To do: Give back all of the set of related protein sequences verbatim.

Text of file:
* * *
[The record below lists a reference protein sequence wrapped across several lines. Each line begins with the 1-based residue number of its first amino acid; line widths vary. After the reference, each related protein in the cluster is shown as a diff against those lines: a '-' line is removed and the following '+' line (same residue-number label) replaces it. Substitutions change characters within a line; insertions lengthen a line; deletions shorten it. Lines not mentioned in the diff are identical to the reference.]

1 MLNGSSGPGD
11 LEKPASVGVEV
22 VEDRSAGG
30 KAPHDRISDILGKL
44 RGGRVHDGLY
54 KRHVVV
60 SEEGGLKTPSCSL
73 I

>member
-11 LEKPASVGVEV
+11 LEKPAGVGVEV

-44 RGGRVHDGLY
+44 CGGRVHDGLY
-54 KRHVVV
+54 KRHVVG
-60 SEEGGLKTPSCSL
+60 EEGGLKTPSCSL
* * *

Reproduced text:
[The record below lists a reference protein sequence wrapped across several lines. Each line begins with the 1-based residue number of its first amino acid; line widths vary. After the reference, each related protein in the cluster is shown as a diff against those lines: a '-' line is removed and the following '+' line (same residue-number label) replaces it. Substitutions change characters within a line; insertions lengthen a line; deletions shorten it. Lines not mentioned in the diff are identical to the reference.]

1 MLNGSSGPGD
11 LEKPASVGVEV
22 VEDRSAGG
30 KAPHDRISDILGKL
44 RGGRVHDGLY
54 KRHVVV
60 SEEGGLKTPSCSL
73 I

>member
-11 LEKPASVGVEV
+11 LEKPAGVGVEV

-44 RGGRVHDGLY
+44 CGGRVHDGLY
-54 KRHVVV
+54 KRHVVG
-60 SEEGGLKTPSCSL
+60 EEGGLKTPSCSL